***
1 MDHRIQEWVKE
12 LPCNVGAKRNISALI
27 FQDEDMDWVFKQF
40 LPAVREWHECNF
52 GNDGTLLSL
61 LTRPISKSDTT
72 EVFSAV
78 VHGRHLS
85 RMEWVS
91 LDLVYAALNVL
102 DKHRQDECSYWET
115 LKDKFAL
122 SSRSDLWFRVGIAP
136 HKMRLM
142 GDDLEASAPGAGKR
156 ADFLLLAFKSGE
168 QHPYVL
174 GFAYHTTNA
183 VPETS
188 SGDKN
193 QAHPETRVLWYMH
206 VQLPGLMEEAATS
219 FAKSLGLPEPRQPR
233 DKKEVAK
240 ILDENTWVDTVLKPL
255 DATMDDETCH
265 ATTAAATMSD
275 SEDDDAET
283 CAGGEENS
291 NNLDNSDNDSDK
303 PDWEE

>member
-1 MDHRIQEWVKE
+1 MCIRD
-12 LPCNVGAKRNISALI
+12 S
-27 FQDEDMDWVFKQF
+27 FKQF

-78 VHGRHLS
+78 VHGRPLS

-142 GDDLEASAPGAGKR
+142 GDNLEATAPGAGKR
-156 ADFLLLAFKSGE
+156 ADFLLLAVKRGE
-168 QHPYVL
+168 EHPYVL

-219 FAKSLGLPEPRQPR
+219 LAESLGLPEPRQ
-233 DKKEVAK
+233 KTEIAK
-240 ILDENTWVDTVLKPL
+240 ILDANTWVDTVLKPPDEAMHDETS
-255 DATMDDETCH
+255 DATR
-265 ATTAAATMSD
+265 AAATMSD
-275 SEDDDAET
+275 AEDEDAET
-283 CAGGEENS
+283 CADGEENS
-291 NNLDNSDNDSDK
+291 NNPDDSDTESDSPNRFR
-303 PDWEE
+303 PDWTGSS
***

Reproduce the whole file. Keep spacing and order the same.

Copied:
1 MDHRIQEWVKE
12 LPCNVGAKRNISALI
27 FQDEDMDWVFKQF
40 LPAVREWHECNF
52 GNDGTLLSL
61 LTRPISKSDTT
72 EVFSAV
78 VHGRHLS
85 RMEWVS
91 LDLVYAALNVL
102 DKHRQDECSYWET
115 LKDKFAL
122 SSRSDLWFRVGIAP
136 HKMRLM
142 GDDLEASAPGAGKR
156 ADFLLLAFKSGE
168 QHPYVL
174 GFAYHTTNA
183 VPETS
188 SGDKN
193 QAHPETRVLWYMH
206 VQLPGLMEEAATS
219 FAKSLGLPEPRQPR
233 DKKEVAK
240 ILDENTWVDTVLKPL
255 DATMDDETCH
265 ATTAAATMSD
275 SEDDDAET
283 CAGGEENS
291 NNLDNSDNDSDK
303 PDWEE

>member
-1 MDHRIQEWVKE
+1 MCIRD
-12 LPCNVGAKRNISALI
+12 S
-27 FQDEDMDWVFKQF
+27 FKQF

-78 VHGRHLS
+78 VHGRPLS

-142 GDDLEASAPGAGKR
+142 GDNLEATAPGAGKR
-156 ADFLLLAFKSGE
+156 ADFLLLAVKRGE
-168 QHPYVL
+168 EHPYVL

-219 FAKSLGLPEPRQPR
+219 LAESLGLPEPRQ
-233 DKKEVAK
+233 KTEIAK
-240 ILDENTWVDTVLKPL
+240 ILDANTWVDTVLKPPDEAMHDETS
-255 DATMDDETCH
+255 DATR
-265 ATTAAATMSD
+265 AAATMSD
-275 SEDDDAET
+275 AEDEDAET
-283 CAGGEENS
+283 CADGEENS
-291 NNLDNSDNDSDK
+291 NNPDDSDTESDSPNRFR
-303 PDWEE
+303 PDWTGSS